So far I've lost 10 of the 18 pounds I regained after losing 26 pounds in 2015 on the keto diet. Happy about that. Continuing to walk 1 to 2 times a day to keep my glucose levels down. I'm continuing to eat a variety of nutritionally dense proteins, fats, and non-starchy carbs which are rich in fiber, and taking my nutritional supplements. It's slow, but working. Most of my lab results are in the optimal range. Liver and kidneys are all fabulously happy. A1c is bouncing around between 6 and 5.8 (40 and 42) though. Definitely would like to see that lower. I'll get there. :)

    @chesteromanci am impressed by your 9 day fast. Wow.

    I'd like to go longer next time, but not sure if I can do it without taking time off from work. When you did your long fast, were you staying close to home or were you out and about and working? Curious too as to why you're fasting? Do you have health goals?
     
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  7. AloeSvea

    AloeSvea Type 2 · Well-Known Member

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    Hi @Winnie53. My longest fast was 10 days. I can't imagine working, period, and certainly not with other human beings :), whilst on an extended fast. But folks are different. I'm quite expressive, and can be grumpy, and irritable, but more likely these days to - at the very least - lament diabetes and my hunger during such treatments. And who else wants to listen to that?!

    So it really depends on your personality and how you interact with others, how expressive you are, how much energy you need for your work, and getting to and fro work, and how much brain power and/or physical power you need to use, imho.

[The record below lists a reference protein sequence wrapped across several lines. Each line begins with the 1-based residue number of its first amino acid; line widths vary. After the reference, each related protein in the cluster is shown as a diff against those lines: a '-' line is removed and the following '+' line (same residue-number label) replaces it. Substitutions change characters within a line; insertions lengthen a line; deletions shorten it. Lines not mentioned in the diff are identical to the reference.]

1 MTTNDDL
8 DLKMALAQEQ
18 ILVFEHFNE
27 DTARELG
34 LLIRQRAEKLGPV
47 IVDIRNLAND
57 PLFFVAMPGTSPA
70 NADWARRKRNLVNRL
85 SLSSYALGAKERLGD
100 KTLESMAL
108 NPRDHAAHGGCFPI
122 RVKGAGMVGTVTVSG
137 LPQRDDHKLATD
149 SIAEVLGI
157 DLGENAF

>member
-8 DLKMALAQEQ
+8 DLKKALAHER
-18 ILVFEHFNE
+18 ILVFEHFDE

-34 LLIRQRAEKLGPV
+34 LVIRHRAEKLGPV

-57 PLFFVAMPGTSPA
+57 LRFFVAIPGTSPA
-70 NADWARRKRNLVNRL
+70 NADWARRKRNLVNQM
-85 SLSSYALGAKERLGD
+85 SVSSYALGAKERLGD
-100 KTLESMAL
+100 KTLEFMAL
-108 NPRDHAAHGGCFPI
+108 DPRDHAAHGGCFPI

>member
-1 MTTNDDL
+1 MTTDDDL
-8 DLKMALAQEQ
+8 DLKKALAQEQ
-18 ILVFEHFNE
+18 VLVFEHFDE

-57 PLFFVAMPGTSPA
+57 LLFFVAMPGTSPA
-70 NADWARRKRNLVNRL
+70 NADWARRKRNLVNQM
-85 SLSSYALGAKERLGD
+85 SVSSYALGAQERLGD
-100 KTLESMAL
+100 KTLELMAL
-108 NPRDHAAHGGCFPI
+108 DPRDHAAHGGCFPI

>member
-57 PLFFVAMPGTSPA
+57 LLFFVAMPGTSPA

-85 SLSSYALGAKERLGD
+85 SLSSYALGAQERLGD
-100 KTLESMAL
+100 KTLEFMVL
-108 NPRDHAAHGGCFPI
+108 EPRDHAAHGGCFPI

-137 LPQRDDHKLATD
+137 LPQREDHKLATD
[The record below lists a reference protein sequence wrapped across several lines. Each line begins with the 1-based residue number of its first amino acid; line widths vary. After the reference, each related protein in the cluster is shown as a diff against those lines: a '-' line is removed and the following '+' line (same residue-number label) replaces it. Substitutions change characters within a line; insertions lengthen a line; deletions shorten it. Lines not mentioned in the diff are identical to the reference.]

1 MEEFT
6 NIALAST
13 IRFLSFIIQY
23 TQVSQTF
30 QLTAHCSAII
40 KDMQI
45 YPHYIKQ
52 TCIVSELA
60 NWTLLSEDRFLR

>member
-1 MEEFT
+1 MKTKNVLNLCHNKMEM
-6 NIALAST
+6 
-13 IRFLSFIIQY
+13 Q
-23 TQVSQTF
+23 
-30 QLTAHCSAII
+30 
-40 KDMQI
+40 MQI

Also how solid your contract is? :). I do a lot of temp work, so absolutely - I must be sweet tempered to be asked to do the work again, let alone come in the next day. Herr Svea often jokes about how everyone in his office knew when the fasting days were of an IFer at his work, due to his, ah, tetchier moods and responses. (Hungry people can be irritable people.) The IFing co-worker said he made sure he IFed on work days, in order to save his family and friends from him during the weekend. Well, you can see where I am going with these musings...
     
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  8. Winnie53

    Winnie53 Type 2 · Well-Known Member

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    That's good to know AloeSvea. When I did my 40 hour fast, I didn't go for a walk, or drive, but I do have 4 days off each week, so perhaps I could do a 3 day fast. Not sure. I need to gain more experience. I don't work with the public but fear I might become light headed and create a scene. Not the type of attention I'd want at work. ;)
     
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  9. AloeSvea

    AloeSvea Type 2 · Well-Known Member

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    I'm pleased we are discussing this @Winnie53, and yes having wee chuckles over it, to boot :).

    I do seriously believe it is an important part of the fasting discussion - how it can affect one's mood, one's interpersonal relationships (personal and work). It's good to get it out there. If you plan for it, then you can minimise its negative impact on your relationships with fellow humans :).

    And to be noted - I am not talking about making a scene - just showing irritability, or, even, which has happened to me in an office situation as a temp - having a 'resting b**** face' (thanks to my 20s daughter to help me label it correctly) when focusing on computer work - to an extent that I was called into a private tete a tete in order to talk about how happy I was in that workspace! As in if you are not happy - p*** off! Yes, I was surprised. (And I really liked that workplace.) I hadn't known up to that point that I had a resting b**** face! Probably made more b****y when fasting - but I didn't tell them that of course.